The colour of this image is fascinating. These contrasting colours create a terrific tension that compliments the textures of the wall and door. I find the cropping a bit too tight, though without knowing what was outside the boundaries it's hard to know what I might have done differently.

You can add your own comments on Bruce's photograph on the Critique section of our Discussion Forum.

Ed Leys 

Ed Leys 
Milpitas, California 
eleys@meer.net

A horse, an oak, another springtime in Livermore, California... technical data: Nikon FA, Nikon 28-85mm zoom, Provia 100F, other data unrecorded. 

Michael's Critique

A classic image, nicely done. Feels a bit flat though and I find the background somewhat confusing.

You can add your own comments on Ed's p

Nathan Kern

Nathan Kern
Metairie, LA
nkinno@hotmail.com
Used Nikon CP 990 in auto mode and worked on image in Photoshop

Michael's Critique

I've been amazed recently at the strength of submissions made with digital point-and-shoots. I'm not talking about image quality per-se, but that folks are taking strong, interesting images with this new generation of cameras.

Needless to say I find Nathan's submission to be a compelling image, well executed.

You can add your own comments on Nathan's photograph on the Critique section of our Discussion Forum.

Richard Williamson 


Richard Williamson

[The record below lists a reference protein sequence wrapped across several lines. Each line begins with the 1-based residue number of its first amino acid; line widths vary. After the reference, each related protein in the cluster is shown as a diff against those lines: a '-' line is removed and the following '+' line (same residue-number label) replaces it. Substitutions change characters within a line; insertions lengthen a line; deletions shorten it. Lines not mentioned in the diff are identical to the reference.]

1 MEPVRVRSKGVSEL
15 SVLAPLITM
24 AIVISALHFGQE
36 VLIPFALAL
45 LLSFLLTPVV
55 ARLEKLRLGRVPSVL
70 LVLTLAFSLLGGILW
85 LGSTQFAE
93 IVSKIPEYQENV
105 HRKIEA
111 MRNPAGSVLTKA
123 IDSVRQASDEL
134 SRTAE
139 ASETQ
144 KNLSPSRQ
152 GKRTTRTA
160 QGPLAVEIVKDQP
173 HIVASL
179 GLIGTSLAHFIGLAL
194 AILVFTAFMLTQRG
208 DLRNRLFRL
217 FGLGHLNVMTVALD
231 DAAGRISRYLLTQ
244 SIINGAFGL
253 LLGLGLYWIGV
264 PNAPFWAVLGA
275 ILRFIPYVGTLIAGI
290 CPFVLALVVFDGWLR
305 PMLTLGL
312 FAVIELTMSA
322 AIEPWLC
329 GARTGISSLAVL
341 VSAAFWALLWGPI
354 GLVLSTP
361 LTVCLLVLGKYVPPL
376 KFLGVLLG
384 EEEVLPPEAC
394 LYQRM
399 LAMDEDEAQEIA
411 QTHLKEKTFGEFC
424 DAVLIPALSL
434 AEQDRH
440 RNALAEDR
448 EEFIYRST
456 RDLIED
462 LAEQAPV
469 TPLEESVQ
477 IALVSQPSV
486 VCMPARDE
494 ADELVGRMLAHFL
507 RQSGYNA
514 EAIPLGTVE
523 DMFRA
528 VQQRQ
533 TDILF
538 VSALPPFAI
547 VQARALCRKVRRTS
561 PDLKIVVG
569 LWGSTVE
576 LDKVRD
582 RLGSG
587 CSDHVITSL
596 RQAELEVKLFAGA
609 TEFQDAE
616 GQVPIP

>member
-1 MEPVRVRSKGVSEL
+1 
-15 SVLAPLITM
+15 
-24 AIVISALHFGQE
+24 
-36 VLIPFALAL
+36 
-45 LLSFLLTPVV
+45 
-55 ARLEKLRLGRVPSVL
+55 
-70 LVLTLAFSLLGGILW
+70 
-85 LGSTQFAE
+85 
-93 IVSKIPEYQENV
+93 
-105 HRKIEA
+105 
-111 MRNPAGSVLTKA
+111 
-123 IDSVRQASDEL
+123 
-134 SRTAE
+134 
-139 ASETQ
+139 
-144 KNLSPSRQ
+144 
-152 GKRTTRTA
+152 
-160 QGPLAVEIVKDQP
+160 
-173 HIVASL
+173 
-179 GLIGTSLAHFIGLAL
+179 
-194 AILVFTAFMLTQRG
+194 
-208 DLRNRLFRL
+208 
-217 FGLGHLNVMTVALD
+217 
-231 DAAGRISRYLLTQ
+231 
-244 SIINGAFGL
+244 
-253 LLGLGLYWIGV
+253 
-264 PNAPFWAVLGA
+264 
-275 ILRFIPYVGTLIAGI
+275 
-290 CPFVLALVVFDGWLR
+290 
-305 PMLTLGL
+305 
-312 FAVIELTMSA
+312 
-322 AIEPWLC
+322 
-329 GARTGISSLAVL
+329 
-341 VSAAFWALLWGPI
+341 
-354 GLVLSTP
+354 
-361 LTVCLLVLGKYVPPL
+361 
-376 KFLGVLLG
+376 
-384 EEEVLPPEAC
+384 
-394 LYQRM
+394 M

San Leandro, CA 
richwill@richwill.com
 

A "Kirk's Red Colobus" monkey taken on Zanzibar. Kirk's Red Colobus monkeys are a rare breed of 'thumb less' primate. I think this picture perfectly catches the monkey's distinctive white facial hair and large eyes. The shallow depth-of-field and flash lighting gives the composition a strong three dimensional look. 

Nikon 950 with built-in flash

Michael's Critique

Good wildlife photography is tough. This otherwise appealing photograph is marred by the unsightly branch beside the monkey's face. Wildlife photography is governed by the same rules of photography as any other branch (pardon the pun). This means clean compositions.

You can add your own comments on Richard's photograph on the Critique section of our Discussion Forum.

Henry Richardson 

Henry Richardson 
Austin, Texas U.S.A. 
hrich@bigfoot.com

Minolta 9xi with Minolta 70-210mm f4 lens

This photo was made at Glacier National Park in Montana in September, 1999. It was raining and I had a hard time holding an umbrella in one hand while at the same time trying to change lenses, set up the tripod, and keep the camera and camera bag reasonably dry. Probably made for a humorous sight. :-)

Michael's Critique

This photograph seems to consist of two disparate sections, the upper and lower halves. It's interesting, but I'm afraid that overall I find it confusing to look at and without a center of interest.